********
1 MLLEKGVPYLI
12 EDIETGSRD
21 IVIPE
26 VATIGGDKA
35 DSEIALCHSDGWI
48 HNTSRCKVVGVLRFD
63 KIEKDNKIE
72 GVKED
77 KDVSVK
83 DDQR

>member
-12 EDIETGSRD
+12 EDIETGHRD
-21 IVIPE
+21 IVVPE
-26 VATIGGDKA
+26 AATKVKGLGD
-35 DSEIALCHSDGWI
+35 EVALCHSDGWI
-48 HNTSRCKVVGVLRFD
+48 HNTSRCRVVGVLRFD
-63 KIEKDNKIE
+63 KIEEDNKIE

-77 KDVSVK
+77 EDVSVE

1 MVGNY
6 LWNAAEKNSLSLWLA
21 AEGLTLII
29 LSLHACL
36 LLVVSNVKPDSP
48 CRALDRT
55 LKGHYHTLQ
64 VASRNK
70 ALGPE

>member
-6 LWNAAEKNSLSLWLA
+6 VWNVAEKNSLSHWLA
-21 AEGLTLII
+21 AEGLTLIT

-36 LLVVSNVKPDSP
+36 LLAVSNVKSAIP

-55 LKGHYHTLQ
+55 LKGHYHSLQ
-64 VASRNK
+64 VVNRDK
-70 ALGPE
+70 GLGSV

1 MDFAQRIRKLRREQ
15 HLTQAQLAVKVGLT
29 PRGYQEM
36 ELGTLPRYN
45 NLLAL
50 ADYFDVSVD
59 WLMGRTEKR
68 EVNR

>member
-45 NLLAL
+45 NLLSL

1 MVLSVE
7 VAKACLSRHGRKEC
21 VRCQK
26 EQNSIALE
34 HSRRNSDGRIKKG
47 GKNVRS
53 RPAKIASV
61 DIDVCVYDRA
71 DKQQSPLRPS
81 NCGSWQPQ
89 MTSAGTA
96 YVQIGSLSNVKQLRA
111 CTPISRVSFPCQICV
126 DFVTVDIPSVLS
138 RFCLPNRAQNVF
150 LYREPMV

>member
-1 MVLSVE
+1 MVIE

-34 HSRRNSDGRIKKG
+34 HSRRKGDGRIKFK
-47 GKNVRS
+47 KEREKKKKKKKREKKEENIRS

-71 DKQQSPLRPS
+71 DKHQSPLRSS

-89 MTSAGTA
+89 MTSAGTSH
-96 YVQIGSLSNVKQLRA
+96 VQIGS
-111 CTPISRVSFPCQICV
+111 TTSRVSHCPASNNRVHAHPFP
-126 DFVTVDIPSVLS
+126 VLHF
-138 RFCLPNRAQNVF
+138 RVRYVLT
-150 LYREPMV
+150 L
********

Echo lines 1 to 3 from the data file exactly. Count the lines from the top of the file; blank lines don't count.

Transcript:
1 MLLEKGVPYLI
12 EDIETGSRD
21 IVIPE